Although most new companies do not write a business plan, it is a valuable step for an operation of any size and type. Business plans serve a variety of purposes. Composing a business plan permits you to discover overlooked details in the early stages of developing a business concept.
In addition to providing a complete outline of your business for lenders and investors, a business plan defines the objective for your company and how it will succeed in its market. The initial sections of your business plan should identify exactly what your business does and describe the market it serves.
Don’t forget to identify competitors and how your company intends to differential itself from the competition. Be sure to gather plenty of specific data. Draw upon that information to explain the feasibility of your business.
The concept for your business must be finely developed to meet actual market conditions. Assess the economic environment in your industry. Don’t depend only upon having a unique product or the lowest price. Demonstrate specifically how your company will get noticed. Describe your marketing plan. State your plans for expansion but place reasonable limits on long-term projections. Maintain some flexibility in your long-range planning. Focus mostly on specific short-term goals that can be monitored for achievement.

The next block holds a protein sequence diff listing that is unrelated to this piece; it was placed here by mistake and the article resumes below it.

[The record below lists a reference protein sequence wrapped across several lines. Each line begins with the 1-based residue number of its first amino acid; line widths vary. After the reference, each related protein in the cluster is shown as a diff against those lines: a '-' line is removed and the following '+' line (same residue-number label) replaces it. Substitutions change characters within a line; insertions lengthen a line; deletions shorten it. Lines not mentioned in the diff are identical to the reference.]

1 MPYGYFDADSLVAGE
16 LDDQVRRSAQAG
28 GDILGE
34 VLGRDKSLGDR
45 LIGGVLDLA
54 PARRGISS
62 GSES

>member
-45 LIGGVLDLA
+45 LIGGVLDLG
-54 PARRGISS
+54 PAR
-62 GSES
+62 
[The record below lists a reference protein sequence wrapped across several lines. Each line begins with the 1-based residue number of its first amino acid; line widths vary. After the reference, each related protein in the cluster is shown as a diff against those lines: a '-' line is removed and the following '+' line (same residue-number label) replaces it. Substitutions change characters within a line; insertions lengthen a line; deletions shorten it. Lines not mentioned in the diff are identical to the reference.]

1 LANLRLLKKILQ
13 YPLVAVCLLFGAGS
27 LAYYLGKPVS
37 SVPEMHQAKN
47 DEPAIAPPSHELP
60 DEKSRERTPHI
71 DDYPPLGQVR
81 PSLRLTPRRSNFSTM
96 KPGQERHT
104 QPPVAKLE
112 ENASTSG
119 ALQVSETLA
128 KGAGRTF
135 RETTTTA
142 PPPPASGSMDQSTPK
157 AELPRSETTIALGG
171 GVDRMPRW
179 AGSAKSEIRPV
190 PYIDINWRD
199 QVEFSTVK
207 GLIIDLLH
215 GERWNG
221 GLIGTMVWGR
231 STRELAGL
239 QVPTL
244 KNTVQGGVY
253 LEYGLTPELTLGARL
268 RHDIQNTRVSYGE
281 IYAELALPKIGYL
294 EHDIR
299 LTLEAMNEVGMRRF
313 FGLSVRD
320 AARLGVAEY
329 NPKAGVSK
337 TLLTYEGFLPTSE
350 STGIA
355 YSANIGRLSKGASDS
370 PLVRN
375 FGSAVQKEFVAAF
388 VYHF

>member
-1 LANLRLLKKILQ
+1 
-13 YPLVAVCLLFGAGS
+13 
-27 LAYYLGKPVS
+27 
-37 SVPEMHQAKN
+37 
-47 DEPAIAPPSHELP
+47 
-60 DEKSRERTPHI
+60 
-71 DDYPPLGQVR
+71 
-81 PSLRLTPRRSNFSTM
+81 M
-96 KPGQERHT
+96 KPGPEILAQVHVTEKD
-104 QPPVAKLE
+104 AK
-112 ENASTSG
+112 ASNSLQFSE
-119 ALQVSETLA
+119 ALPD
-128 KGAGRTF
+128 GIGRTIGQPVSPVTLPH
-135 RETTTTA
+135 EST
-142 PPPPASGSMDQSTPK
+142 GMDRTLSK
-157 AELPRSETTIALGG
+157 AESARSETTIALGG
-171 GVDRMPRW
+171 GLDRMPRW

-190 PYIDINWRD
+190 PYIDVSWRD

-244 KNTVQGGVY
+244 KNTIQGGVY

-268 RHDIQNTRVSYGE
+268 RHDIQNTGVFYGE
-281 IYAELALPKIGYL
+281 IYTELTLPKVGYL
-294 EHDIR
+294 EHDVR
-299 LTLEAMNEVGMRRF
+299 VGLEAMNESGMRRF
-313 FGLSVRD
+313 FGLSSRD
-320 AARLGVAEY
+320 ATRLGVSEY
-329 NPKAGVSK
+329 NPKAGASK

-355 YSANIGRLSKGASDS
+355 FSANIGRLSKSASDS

The primary component of success for any new corporation is management. Identify the strengths of the management team and the qualifications of key positions planned for the near-term. Provide factual biographies of all key management personnel. Match prior experience of these individuals with their duties in the new corporation. If there are any gaps in required skills among management, explain how the company expects to overcome these deficiencies.
Focus on what you do well but avoid excessive optimism. Address likely strategies in the event of potential setbacks. Provide projections that conservatively predict revenue and don’t underestimate costs. Provide an optimal amount of capital required for adverse circumstances.
Use a one-year or two-year cash flow projection to reflect the utilization of capital that achieves success. Narrative in this section should connect the financial achievements to attained objections addressed earlier in the business plan.
A business plan is a tool to help you focus on what you are going to do. By the time you finish your business plan, you will be better prepared to incorporate and grow your business.